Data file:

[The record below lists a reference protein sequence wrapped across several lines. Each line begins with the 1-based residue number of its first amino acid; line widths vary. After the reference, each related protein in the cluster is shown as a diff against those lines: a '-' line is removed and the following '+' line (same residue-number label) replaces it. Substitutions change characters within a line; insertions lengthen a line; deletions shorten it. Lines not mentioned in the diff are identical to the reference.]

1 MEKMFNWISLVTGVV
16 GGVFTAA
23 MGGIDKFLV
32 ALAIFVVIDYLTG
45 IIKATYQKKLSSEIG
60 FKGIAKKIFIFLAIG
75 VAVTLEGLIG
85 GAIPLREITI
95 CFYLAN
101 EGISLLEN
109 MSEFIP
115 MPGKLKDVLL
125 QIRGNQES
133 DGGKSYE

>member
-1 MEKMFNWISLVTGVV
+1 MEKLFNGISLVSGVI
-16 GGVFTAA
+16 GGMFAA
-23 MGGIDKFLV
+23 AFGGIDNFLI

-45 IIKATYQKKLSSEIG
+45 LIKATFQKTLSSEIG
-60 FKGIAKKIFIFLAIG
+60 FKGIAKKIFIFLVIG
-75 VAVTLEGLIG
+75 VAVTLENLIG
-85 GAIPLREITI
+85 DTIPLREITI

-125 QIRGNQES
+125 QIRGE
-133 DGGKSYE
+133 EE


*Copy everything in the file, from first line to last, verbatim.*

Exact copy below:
[The record below lists a reference protein sequence wrapped across several lines. Each line begins with the 1-based residue number of its first amino acid; line widths vary. After the reference, each related protein in the cluster is shown as a diff against those lines: a '-' line is removed and the following '+' line (same residue-number label) replaces it. Substitutions change characters within a line; insertions lengthen a line; deletions shorten it. Lines not mentioned in the diff are identical to the reference.]

1 MEKMFNWISLVTGVV
16 GGVFTAA
23 MGGIDKFLV
32 ALAIFVVIDYLTG
45 IIKATYQKKLSSEIG
60 FKGIAKKIFIFLAIG
75 VAVTLEGLIG
85 GAIPLREITI
95 CFYLAN
101 EGISLLEN
109 MSEFIP
115 MPGKLKDVLL
125 QIRGNQES
133 DGGKSYE

>member
-1 MEKMFNWISLVTGVV
+1 MEKLFNGISLVSGVI
-16 GGVFTAA
+16 GGMFAA
-23 MGGIDKFLV
+23 AFGGIDNFLI

-45 IIKATYQKKLSSEIG
+45 LIKATFQKTLSSEIG
-60 FKGIAKKIFIFLAIG
+60 FKGIAKKIFIFLVIG
-75 VAVTLEGLIG
+75 VAVTLENLIG
-85 GAIPLREITI
+85 DTIPLREITI

-125 QIRGNQES
+125 QIRGE
-133 DGGKSYE
+133 EE